The condensin II complex gives cells a head start on mitosis by helping to separate sister chromatids during S phase, Ono et al. show.
Chromosomes are strung out and invisible for most of the cell cycle, not showing themselves until early in mitosis. But the process of chromosome condensation may begin earlier in the cell cycle. The protein complexes condensin I and condensin II help orchestrate chromosome condensation during mitosis. Unlike condensin I, which is trapped in the cytoplasm until prometaphase, condensin II dwells in the nucleus throughout interphase, raising the possibility that it acts before the onset of mitosis.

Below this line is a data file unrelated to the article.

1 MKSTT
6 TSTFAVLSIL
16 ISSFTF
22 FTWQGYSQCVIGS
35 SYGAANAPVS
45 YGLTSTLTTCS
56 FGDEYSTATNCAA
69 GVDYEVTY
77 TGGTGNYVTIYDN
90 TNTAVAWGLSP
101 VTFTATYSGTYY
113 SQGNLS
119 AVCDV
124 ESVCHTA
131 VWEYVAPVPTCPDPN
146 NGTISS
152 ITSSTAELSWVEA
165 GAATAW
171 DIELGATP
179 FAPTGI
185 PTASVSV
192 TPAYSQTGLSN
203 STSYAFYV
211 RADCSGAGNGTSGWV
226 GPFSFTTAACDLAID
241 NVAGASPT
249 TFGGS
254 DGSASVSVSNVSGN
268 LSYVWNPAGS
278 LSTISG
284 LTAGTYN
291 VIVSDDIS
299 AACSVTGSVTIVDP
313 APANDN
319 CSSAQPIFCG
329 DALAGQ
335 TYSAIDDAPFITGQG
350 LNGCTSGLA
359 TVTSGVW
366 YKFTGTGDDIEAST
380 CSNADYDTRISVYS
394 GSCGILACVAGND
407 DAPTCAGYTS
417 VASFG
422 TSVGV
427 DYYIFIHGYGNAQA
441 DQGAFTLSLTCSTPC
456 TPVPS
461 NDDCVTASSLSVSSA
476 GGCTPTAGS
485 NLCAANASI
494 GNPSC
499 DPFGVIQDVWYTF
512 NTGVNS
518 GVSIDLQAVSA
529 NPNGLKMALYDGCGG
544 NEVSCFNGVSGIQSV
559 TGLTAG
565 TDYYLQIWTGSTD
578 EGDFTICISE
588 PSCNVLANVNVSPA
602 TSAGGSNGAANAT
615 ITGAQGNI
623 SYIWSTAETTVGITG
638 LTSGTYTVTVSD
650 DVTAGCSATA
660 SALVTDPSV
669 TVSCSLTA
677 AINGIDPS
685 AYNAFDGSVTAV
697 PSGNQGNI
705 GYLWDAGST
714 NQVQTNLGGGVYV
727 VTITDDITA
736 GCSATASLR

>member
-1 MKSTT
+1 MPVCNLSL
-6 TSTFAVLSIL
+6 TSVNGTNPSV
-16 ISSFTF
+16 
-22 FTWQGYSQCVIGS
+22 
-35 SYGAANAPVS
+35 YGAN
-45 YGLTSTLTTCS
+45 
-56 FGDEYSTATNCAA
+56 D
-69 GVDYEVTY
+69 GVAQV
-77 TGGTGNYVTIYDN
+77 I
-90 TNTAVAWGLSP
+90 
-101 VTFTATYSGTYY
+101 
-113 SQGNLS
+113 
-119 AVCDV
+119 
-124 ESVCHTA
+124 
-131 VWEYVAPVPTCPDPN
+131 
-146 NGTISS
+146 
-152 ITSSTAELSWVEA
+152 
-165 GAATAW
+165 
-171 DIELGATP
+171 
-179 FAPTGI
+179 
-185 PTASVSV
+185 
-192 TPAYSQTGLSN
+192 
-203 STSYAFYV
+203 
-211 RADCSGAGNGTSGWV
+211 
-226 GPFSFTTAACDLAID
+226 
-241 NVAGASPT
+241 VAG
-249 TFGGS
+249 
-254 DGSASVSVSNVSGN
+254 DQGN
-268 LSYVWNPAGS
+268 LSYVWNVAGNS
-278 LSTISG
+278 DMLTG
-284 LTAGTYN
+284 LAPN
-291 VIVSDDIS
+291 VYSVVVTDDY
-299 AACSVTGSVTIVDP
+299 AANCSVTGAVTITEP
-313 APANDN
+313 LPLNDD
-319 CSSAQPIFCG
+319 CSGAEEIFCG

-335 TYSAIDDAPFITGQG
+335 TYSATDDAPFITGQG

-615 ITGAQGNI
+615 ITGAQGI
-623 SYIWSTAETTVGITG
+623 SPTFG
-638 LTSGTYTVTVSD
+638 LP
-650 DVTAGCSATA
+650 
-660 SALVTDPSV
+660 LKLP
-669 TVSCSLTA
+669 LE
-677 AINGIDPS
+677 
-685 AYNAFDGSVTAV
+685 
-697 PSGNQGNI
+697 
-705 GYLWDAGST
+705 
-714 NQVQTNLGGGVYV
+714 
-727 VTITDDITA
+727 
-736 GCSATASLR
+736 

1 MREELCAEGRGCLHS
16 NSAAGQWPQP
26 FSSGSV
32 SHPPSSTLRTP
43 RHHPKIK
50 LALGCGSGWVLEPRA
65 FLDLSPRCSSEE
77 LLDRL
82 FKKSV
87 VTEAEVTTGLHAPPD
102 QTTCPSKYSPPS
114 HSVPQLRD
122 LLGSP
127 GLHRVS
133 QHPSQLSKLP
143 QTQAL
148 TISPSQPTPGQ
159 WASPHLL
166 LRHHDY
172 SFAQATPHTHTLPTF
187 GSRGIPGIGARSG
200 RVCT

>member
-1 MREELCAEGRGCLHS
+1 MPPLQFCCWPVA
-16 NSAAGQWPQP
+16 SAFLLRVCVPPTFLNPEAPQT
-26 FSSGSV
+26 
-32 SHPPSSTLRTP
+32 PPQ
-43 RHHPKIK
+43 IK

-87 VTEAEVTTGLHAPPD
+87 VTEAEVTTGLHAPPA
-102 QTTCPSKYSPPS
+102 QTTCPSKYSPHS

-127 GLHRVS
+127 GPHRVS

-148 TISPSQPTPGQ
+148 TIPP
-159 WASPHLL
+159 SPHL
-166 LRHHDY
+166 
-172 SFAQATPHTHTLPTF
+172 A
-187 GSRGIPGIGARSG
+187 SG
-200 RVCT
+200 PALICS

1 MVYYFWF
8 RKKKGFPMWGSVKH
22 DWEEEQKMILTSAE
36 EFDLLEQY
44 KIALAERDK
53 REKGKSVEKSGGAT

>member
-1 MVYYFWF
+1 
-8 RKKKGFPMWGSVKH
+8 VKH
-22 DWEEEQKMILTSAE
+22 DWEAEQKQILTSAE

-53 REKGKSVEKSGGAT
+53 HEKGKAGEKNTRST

Ono et al. spurred cells to undergo premature chromosome condensation, in which the chromosomes compact and become visible before mitosis. G1 cells showed a single set of chromatids, but paired sister chromatids began to show up late in S phase and were clearly visible by G2. In cells lacking a component of condensin II, however, distinct chromatids rarely formed in S phase.
The team then used fluorescence in situ hybridization to tag and track matching locations on sister chromatids. The fluorescent signals from two sister chromatids were farther apart when cells carried condensin II than when they lacked a component of the complex, suggesting that condensin II helps each newly synthesized chromatid distance itself from its sister. The findings indicate that, during interphase, condensin II helps to separate sister chromatids shortly after DNA duplication, preparing them to condense and then segregate in the next mitosis.
Text by Mitch Leslie